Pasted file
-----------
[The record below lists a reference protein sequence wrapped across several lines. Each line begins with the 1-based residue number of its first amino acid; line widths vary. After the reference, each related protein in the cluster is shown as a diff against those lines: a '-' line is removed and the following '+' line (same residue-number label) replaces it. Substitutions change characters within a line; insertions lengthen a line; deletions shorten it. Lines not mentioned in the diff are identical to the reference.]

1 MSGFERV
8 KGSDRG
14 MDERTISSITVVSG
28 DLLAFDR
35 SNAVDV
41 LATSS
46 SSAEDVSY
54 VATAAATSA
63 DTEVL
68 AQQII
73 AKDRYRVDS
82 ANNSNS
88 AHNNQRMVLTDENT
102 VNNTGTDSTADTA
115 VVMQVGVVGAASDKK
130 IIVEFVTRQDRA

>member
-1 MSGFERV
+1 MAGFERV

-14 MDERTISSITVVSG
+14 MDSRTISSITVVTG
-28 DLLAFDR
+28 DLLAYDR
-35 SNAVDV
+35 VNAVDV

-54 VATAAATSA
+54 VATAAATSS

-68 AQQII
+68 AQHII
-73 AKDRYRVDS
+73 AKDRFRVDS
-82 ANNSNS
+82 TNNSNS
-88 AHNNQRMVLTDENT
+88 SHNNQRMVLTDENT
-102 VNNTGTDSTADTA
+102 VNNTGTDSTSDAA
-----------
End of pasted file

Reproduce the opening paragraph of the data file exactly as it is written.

[The record below lists a reference protein sequence wrapped across several lines. Each line begins with the 1-based residue number of its first amino acid; line widths vary. After the reference, each related protein in the cluster is shown as a diff against those lines: a '-' line is removed and the following '+' line (same residue-number label) replaces it. Substitutions change characters within a line; insertions lengthen a line; deletions shorten it. Lines not mentioned in the diff are identical to the reference.]